Nursing Implications In Nursing Research

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Nursing Implications
Caring for Loved Ones
For nurses, the implications of death are an important part of the caregiver role. Often, family of the deceased look to nurses for hope, explanation, and as an outlet for the frustration surrounding death. Each patient, each story, each family is different. It is vitally important to remember this and make sure that each loved one and family member is given the appropriate space and time to mourn the loss of their loved one (Fast, 2003).
Nurses are often the first people that survivors see after learning about the death of their loved one. It should be the goal of nurses to provide a safe and supportive environment where families can begin to grieve (Rich, 2005). While, unfortunately death can become
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Sometimes it is a patient the nurse barely knew, sometimes it is one who the nurse has been caring for over the span of many years. Regardless of the relationship with each patient, nurses are bound to experience loss and death throughout their careers – for some nurses that happens frequently.
In the moments when nurses are supposed to care for others unconditionally, it is important that the they are able to mourn completely as well. Often for nurses, self-care comes after tireless work to care for everyone else. This alone leaves nurses with little time and energy to properly deal with the grief associated with a patient’s death (Rich, 2005). Nurses, just as family members and loved ones of the deceased, can adjust to the death of patients through Worden’s four tasks of mourning. However, it is essential that nurses are able to form an identity beyond nursing; that they can reach out to loved ones and form relationships in order to properly cope with the death of patients (Rich,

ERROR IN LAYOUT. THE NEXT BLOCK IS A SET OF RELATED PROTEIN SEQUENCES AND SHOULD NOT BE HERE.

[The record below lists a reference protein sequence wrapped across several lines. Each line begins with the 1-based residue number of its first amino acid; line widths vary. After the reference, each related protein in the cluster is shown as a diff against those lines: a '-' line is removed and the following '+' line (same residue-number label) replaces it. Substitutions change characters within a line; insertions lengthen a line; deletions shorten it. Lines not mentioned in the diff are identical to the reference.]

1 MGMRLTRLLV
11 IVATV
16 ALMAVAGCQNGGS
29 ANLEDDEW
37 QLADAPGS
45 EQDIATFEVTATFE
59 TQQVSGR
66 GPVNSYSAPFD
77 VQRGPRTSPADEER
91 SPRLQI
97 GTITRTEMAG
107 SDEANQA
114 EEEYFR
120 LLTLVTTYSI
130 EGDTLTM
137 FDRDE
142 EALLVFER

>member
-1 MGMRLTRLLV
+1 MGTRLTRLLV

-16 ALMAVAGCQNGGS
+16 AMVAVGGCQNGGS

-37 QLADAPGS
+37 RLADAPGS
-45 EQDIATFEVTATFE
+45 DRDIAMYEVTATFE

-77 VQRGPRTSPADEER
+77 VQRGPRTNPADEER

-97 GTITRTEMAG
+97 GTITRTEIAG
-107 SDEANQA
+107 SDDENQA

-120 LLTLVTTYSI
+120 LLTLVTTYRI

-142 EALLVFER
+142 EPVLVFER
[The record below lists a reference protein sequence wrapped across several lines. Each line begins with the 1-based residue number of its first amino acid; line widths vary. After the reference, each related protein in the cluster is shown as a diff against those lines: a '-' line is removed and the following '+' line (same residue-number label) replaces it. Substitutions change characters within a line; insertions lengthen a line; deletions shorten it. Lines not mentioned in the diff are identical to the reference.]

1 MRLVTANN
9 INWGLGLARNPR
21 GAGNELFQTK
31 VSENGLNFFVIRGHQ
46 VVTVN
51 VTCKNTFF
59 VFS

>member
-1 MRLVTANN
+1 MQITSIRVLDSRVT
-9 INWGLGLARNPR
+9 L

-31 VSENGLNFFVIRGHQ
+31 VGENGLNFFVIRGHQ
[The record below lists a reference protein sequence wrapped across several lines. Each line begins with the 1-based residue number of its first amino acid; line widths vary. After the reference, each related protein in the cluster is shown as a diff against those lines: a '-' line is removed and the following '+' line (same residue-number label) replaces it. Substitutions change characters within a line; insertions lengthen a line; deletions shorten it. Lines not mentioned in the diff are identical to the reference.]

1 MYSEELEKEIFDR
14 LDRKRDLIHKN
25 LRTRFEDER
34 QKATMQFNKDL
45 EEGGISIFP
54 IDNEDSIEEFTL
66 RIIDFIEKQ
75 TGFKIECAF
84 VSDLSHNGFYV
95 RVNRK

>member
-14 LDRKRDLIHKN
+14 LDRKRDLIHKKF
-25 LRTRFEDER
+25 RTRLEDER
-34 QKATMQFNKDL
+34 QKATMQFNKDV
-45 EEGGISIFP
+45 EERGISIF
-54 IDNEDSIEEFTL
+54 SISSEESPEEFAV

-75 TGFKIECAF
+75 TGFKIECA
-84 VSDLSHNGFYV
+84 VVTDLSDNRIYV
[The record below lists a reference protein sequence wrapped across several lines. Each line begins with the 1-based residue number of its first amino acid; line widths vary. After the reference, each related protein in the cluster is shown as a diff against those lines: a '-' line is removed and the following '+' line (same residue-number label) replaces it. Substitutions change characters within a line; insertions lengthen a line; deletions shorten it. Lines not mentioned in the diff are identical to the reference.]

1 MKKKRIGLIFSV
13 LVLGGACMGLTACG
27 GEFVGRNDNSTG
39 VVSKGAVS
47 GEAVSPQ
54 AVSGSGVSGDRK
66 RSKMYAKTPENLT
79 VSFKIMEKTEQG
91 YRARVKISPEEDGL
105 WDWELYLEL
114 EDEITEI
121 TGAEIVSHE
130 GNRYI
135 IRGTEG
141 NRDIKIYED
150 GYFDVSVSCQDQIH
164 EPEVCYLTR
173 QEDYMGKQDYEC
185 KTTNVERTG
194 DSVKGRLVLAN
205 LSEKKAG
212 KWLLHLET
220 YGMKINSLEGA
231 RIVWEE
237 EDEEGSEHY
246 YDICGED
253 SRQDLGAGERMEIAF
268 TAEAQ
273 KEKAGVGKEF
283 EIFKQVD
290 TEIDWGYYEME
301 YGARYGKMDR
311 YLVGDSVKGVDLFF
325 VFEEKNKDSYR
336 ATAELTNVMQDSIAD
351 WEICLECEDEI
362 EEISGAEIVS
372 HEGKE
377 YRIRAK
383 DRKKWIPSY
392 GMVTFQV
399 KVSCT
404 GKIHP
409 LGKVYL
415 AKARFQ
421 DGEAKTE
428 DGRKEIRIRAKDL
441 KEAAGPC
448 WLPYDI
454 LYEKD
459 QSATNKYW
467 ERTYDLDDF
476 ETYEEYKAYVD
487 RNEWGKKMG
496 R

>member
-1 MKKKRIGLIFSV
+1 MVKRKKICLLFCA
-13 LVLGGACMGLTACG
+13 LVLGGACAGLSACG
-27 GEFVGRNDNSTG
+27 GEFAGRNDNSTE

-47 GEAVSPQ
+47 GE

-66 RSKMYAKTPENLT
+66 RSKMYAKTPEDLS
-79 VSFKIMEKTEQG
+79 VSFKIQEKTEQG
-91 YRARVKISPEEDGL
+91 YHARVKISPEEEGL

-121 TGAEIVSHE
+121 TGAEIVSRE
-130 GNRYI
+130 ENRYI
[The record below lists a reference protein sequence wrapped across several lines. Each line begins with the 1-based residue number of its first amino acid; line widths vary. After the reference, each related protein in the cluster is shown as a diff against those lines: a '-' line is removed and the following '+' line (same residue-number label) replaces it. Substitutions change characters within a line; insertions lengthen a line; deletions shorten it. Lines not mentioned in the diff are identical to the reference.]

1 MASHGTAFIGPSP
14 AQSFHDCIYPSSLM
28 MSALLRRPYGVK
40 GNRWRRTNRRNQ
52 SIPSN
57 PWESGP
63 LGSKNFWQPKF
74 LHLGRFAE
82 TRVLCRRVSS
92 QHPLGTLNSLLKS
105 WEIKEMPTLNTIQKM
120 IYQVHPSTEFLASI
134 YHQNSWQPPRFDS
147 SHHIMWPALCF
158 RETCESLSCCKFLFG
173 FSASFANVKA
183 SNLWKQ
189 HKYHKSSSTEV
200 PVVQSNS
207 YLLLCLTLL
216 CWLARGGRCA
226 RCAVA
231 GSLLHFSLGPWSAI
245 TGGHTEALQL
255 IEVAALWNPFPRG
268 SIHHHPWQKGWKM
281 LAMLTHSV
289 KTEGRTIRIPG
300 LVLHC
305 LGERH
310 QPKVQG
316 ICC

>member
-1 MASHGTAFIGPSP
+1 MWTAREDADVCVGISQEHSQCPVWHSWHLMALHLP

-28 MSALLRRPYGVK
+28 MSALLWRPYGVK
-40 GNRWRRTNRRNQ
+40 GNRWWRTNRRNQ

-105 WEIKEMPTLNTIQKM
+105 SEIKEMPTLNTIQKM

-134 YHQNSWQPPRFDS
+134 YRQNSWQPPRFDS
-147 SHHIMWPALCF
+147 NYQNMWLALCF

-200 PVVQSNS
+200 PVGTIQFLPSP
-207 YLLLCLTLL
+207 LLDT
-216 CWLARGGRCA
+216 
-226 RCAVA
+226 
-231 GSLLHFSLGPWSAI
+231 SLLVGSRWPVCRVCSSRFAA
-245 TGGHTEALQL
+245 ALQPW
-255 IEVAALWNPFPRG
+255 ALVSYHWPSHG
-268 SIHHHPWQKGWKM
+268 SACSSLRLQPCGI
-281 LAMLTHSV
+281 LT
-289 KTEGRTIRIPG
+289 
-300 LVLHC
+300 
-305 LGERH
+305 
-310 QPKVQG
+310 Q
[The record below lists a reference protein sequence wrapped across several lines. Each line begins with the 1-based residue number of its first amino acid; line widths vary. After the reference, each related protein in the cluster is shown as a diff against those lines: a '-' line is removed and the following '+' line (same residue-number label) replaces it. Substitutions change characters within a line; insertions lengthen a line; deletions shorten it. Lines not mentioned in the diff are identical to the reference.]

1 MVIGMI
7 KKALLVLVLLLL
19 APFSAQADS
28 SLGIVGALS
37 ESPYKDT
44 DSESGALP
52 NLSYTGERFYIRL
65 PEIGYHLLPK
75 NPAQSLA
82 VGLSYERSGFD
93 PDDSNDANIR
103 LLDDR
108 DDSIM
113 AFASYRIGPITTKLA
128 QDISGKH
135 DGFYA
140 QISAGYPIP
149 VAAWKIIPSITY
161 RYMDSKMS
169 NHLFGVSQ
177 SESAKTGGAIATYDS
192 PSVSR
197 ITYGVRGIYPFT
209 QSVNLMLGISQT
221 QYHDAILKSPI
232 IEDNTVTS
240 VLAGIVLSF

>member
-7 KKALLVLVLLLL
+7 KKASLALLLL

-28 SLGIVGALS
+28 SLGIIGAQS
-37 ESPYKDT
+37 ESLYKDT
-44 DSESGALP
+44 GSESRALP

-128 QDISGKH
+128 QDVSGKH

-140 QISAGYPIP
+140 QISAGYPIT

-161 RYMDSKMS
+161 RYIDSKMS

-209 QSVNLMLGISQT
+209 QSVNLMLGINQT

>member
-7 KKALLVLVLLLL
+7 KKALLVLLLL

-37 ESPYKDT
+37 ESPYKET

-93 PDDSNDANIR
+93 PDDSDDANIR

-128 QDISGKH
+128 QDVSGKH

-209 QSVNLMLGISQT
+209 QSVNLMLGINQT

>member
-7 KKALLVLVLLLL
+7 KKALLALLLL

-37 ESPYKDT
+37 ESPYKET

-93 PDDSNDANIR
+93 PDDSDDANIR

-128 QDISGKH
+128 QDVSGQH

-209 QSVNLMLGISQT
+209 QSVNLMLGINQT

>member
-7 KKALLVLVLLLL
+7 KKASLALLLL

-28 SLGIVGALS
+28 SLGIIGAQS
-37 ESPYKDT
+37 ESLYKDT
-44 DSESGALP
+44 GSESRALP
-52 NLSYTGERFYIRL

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While death is challenging in any circumstance, it is important to assess the relationship between the nurse and patient when taking into account the impact after death. It may be beneficial for the grieving nurse to attend a patient funeral or have some sort of ceremony to actualize the death. Regardless of the frequency that a nurse experiences patient death, the ability to conceptualize its truth remains important. In the second task of mourning, it is necessary for nurses to have access to therapy sessions or support groups to fully process the grief associated with the death of a patient. In particular cases, the hospital or work facility may provide grief support. However, if that is not the case, a nurse must find some outlet for their grief – they must find a way to express sadness over the loss of a patient in a healthy and safe manner. In the third task of mourning, it is crucial for the bereaved to have further support in returning to the workplace and continuing to perform at a high level when caring for patients. Whether support comes from family, work place members, or support groups, nurses must have the support to continue to perform high quality care. Finally, in the fourth task, it is critical for nurses to find a proper place in their life for the death of patients. Nurses must find an outlet for

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